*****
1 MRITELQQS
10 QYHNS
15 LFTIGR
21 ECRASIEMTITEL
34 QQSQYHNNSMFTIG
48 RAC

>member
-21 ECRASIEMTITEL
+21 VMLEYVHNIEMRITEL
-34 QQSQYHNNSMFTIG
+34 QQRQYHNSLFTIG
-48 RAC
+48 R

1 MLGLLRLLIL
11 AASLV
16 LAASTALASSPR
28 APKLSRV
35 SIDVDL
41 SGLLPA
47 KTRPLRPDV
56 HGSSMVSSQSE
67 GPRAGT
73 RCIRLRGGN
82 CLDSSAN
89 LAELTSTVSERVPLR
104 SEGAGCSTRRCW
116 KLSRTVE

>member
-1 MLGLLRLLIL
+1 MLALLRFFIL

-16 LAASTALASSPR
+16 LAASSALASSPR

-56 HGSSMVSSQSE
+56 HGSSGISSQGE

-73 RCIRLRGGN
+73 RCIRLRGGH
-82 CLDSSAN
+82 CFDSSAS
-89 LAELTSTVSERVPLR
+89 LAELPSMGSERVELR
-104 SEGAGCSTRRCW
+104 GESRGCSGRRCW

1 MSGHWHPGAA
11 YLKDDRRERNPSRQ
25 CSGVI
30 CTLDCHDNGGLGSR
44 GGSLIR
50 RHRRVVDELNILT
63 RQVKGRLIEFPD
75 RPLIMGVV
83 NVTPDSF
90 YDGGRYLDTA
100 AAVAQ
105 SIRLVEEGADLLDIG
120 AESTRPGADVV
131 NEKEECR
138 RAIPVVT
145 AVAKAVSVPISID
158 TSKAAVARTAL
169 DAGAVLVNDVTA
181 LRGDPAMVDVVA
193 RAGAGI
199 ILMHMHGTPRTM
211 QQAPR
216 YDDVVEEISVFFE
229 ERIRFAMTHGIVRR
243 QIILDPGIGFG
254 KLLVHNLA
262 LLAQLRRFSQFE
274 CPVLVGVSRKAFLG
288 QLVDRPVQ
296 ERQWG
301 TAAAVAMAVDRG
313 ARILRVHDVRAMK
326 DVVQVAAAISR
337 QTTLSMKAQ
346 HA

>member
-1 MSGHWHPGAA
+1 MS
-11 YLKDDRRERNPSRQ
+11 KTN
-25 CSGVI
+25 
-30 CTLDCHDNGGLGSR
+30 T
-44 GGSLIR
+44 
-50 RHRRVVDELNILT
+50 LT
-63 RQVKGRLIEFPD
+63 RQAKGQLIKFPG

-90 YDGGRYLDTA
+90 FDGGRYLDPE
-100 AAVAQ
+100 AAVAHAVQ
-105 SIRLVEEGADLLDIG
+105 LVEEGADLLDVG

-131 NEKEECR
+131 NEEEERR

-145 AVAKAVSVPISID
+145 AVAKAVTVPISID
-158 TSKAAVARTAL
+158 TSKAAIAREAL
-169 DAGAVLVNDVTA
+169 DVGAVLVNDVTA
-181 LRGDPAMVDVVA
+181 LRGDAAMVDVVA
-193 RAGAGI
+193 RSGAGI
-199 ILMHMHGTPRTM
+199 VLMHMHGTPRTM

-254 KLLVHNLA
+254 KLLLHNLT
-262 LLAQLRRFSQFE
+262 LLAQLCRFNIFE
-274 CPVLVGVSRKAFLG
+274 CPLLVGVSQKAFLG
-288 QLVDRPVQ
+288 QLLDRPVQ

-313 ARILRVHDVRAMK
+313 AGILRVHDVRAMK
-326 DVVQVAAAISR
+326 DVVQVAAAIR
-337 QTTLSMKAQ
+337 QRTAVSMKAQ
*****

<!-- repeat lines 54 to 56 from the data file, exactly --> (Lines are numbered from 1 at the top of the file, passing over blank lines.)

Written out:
105 SIRLVEEGADLLDIG
120 AESTRPGADVV
131 NEKEECR